Scent, security, and stress

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A happy Cecilia!

Does your cat get anxious and hide when people come over? Does your cat pee or scratch on the carpet? These behaviors (if medical issues have been ruled out, always talk to your vet!) may indicate your cat does not feel secure in their environment. There are many ways you can help your cat to feel more secure in their home.

Scent is extremely important in the cat world. Cats have scent glands all over their body and will rub these glands on objects around their home and on their favorite people. People often describe this as the cat “marking their territory”. But, research indicates that cats do not hold territories as much as they establish home ranges (1).

In territorial animals, the space is defended from unknown cats. In this scenario, the scent marks would be located around the parameter of their space to mark the entire area and serve as a warning to stranger cats to leave their area or reap the consequences! But, research has found that free-roaming domestic cats deposit scent markers (pheromones from glands, scratch marking, urine/feces) within their space, along areas most commonly used by the cat. The cats patrol these scent trails in their home range rather than a defined territory.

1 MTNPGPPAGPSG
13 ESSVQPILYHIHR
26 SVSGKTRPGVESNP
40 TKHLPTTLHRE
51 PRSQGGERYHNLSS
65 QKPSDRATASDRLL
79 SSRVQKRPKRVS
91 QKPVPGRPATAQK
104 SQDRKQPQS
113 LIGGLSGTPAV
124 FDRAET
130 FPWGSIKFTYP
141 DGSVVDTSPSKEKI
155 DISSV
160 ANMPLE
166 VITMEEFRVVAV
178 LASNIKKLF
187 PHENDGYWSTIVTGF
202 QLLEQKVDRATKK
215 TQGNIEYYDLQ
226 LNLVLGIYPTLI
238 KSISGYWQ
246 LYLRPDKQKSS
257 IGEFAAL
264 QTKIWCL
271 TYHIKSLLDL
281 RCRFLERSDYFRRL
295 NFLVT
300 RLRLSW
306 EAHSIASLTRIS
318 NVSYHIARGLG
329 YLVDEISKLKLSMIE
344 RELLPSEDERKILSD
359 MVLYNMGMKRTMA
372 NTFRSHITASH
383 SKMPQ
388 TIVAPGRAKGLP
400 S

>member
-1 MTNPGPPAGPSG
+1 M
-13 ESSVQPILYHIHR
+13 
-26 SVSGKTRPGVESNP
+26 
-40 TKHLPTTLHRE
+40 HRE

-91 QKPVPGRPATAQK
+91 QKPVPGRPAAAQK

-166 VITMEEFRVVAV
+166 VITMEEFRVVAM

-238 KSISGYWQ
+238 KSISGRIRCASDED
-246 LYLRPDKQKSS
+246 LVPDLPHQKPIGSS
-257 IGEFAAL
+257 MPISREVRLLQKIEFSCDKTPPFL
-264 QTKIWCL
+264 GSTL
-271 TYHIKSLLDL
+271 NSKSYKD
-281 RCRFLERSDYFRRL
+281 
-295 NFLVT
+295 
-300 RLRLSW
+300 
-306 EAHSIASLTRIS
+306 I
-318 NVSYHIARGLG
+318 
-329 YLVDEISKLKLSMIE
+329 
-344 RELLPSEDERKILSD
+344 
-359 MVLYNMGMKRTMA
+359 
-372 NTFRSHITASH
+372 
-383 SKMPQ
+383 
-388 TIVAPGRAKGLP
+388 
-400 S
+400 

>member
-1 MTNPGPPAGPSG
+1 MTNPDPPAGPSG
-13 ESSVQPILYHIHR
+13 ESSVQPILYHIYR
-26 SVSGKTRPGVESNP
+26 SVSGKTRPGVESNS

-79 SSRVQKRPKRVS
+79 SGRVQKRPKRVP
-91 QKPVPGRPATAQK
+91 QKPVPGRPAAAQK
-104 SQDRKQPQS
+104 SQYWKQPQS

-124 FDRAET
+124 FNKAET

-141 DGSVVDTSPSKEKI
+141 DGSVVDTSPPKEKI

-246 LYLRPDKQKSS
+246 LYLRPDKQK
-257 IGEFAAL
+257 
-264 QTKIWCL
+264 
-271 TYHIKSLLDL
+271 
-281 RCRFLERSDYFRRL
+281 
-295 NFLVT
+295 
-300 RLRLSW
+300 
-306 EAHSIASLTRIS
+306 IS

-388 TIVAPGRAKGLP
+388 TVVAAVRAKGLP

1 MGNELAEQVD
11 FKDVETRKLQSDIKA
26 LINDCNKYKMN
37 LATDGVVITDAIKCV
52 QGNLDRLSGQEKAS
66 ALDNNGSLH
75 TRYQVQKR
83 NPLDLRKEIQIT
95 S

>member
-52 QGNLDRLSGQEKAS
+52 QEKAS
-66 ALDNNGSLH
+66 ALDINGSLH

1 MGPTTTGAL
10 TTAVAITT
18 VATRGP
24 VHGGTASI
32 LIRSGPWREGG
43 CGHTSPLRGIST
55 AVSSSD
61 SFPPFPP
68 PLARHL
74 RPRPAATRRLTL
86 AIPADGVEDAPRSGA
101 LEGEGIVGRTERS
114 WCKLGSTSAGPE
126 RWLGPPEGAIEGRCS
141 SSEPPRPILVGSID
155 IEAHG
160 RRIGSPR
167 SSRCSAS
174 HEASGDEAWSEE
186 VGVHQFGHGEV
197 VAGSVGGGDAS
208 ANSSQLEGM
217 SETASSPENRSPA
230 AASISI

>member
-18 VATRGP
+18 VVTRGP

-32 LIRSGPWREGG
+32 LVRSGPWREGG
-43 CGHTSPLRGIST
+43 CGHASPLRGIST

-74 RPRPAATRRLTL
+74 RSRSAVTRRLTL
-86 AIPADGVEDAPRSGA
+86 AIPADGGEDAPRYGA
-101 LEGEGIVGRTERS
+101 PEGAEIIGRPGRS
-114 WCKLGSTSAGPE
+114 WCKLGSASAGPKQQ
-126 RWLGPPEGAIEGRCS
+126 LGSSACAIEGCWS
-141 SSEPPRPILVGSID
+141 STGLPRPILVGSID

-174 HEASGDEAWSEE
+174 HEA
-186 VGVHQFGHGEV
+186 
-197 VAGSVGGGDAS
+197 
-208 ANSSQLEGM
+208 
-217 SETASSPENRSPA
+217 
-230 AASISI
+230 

For cats that live in social groups, there is some evidence there may be a “colony scent” (2) as seen in other animals, such as the European badger (3). I often hear people say that when cats rub on you they are claiming you as their own. But, I prefer to think of it as them “sharing their scent” with you. We, as individual humans, have a unique scent as well. When a cat rubs on you, their scent and your scent combine into a scent representative of your relationship.

So why am I talking so much about odor? Well if your cat does not feel secure in it’s home one reason may be they do not smell enough of themselves throughout the environment. As I mentioned, free-roaming cats leave scent marks  along areas they most commonly use  This can lead cats to pee or defecate outside of the litter box, just to make the area smell more like them. Additionally, a cat may be  extremely lovable with you, but when strangers come over they hide. The cat may be stressed at all the new scents coming into the house (which do not smell like you or them) and retreat from the situation. Of course, this is not the only explanation but an important one to consider.

So how do you help your cat feel secure in their home?

  • Cecilia enjoying her outdoor enclosure!

    Cecilia enjoying her outdoor enclosure!

    Make sure cats have their own “cat spaces.” Try creating spaces using cat towers or vertical shelving they can jump on. If your cat doesn’t like heights, create cat spots on the ground where the cat can be undisturbed and feel safe. As the cat spends time at their new spot it will begin to smell more and more like them and will quickly become their area they can retreat to when feeling insecure. If you create multiple cat spaces in commonly used rooms of the house (the living room or kitchen where you often hang out) the cat is more likely to not hide or stress when people come over. The cat will be more likely to sit on their cat tower and watch you interact with strangers (and reference your behavior) to know that hey, these people are OK and I shouldn’t be afraid of them.